While your venue staff needs to know when a session starts to replenish refreshments, they don’t require every word of the script. Detailed scripts are valuable for on-stage presenters, but distributing such information to every event team member can be overwhelming. Show flows strike the right balance, providing essential information without overwhelming non-essential team members.


Accommodating Changes with Ease

Every seasoned event planner knows that adaptability is key. Unexpected changes are inevitable. For instance, a presenter may request an additional 5 minutes during the opening session. If all event timing is embedded within a 20-25 page document, manually updating each timing cue can be time-consuming. However, with a one-page show flow built in a spreadsheet using formulas, adjusting one duration automatically updates all related times.

Similarly, presenter talking points often undergo revisions. If their remarks are part of the primary document, updating the entire script becomes a hassle with each tweak. To avoid this, separate presenter remarks into individual documents. Let’s say your show flow contains a 20-minute segment labeled, “Year in Review with Brett.” By separating the script from the actual show flow, Brett is free to revise his content at his leisure without disrupting the overall show flow.

Crafting Your Show Flow

Show flows can encompass multiple columns and rows, but don’t feel overwhelmed. This planning process offers clarity and doesn’t have to be time-consuming. By breaking it down column by column, starting with segment names, you can see how each component fits into the larger event picture. A basic show flow may include the following columns:

Show Flow Table Example

Columns:

1. Line number
2. Time of day
3. Duration in minutes
4. Segment name
5. Presenter name
6. Support materials (stage/furniture preferences, visual aids)
7. Content
8. Production
9. Notes

Ensure that your show flow fits on a single page. If your event spans multiple sessions or days, create a separate one-page show flow for each. For example, if you have a Morning Opening Session lasting 2 hours, create a dedicated show flow for that session. Restrict each show flow to a maximum of 30 rows; anything longer may include unnecessary details.

Tips for Optimal Show Flow Management

1. Ownership: As the event planner, you should be the document’s owner. Take charge of writing and maintaining the show flow, serving as the steward of both the event and its execution.

2. Revisions: Regularly revise the show flow leading up to the event, creating PDFs with version numbers (e.g., “01 Morning Show Flow v4”). Use double digits for sorting chronologically, ensuring files are organized correctly. To allow seamless collaboration, we also recommend keeping a copy version of this on google sheets. This will allow anyone with a google account to suggest changes in real time.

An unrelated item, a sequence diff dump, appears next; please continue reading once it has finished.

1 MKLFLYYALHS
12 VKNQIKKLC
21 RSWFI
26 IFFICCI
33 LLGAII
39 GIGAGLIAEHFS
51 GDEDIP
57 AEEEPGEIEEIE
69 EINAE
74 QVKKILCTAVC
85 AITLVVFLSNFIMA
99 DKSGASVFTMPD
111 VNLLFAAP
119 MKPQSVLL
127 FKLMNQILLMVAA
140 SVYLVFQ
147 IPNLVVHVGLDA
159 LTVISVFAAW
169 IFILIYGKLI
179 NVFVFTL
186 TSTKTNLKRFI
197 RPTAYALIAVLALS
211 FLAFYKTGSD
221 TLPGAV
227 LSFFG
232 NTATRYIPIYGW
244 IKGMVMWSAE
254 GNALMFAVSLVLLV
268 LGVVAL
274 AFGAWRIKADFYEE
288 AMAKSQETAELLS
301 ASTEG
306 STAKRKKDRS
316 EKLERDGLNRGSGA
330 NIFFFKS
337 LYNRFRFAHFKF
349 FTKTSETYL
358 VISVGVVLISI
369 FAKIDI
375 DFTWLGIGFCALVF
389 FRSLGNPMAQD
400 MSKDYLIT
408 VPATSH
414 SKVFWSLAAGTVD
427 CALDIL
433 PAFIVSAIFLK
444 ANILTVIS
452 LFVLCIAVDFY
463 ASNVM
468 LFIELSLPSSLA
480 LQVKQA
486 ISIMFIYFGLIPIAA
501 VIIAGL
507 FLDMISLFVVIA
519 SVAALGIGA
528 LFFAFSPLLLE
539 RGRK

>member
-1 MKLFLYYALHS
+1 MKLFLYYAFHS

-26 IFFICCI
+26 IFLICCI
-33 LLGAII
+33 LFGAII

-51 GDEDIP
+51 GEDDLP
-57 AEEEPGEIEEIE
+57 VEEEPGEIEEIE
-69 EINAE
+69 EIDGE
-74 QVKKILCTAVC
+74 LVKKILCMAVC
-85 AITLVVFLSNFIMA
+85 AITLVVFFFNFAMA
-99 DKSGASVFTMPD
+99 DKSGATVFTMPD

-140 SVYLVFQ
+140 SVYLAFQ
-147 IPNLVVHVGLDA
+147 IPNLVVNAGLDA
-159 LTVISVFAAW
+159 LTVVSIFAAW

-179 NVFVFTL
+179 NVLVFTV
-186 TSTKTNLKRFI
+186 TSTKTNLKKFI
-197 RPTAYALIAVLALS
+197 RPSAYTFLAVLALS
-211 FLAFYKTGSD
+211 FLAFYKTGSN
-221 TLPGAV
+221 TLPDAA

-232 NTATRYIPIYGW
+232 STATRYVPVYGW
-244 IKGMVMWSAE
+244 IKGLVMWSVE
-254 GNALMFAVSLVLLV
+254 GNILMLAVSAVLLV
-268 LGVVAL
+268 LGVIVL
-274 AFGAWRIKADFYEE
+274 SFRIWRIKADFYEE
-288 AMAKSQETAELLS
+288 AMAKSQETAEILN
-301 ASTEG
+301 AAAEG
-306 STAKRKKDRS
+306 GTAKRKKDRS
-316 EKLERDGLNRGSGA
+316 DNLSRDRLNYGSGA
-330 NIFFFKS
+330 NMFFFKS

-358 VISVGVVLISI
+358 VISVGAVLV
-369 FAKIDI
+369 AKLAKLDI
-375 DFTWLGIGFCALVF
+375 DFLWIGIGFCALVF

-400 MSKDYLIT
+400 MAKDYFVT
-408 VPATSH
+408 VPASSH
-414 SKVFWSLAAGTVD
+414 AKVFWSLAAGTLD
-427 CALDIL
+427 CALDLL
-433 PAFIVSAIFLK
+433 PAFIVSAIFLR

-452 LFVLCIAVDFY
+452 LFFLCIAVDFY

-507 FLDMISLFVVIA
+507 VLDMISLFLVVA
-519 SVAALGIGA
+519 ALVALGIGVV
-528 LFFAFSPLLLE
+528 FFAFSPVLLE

Show Flow Segment Examples

Let’s consider two examples of event segments within a show flow:

Example One: Presenter Segment

Show Flow Table Example

11. 8:38 am. 10 mins. Year in Review. Brett

During our morning session, Brett takes the stage at precisely 8:38 am. Our show flow, built in a spreadsheet with handy formulas, ensures smooth transitions. If the preceding segment requires more or less time, adjusting its duration automatically updates Brett’s start time. This efficient system eliminates the need for tedious retyping in a text document.

Brett’s presentation focuses on reviewing last year’s performance and expressing gratitude to the product team for their commitment to quality. To enhance his talk, he will utilize props on stage, including slides and two silent videos. These videos, known as MOS, will play in the background, serving as visual aids while Brett speaks over them. We can maintain the house lights without dimming them, thanks to this setup. Additionally, considering Brett’s extended 10-minute duration on stage, we recommend providing him with a lavalier microphone, ensuring his comfort and ease of movement. Lastly, it’s crucial to inform Brett about his responsibility to smoothly transition to John, who follows his presentation. By sharing this information, we prevent any awkward moments on stage and guarantee a seamless handover.

Example Two: Energizing Sizzle Video

Show Flow Table Example

19. 9:59 am. 3 mins. Video will play; Highlight Sizzle.

The 19th line in our show flow is scheduled for 9:55 am. At this time, a captivating 3-minute video titled “Highlight Sizzle” will engage the audience. To set the stage, the podium used in the previous segment will be swiftly removed by the stage manager and crew, preparing for the next presenter. The video itself exudes high energy, so we have instructed the audio technician to ensure a strong audio output. To enhance the video’s impact, the lighting director will darken the stage while dipping the house lights, creating a more dramatic atmosphere.

Additionally, we’ve requested a switch in the DSMs (downstage monitors) to display this video instead of the regular slides, allowing Jane, the next presenter, to seamlessly transition onto the stage during the video. As Jane won’t have a clear view of the projector screens on stage, the video displaying on the DSMs will help her feel confident in timing her entrance perfectly.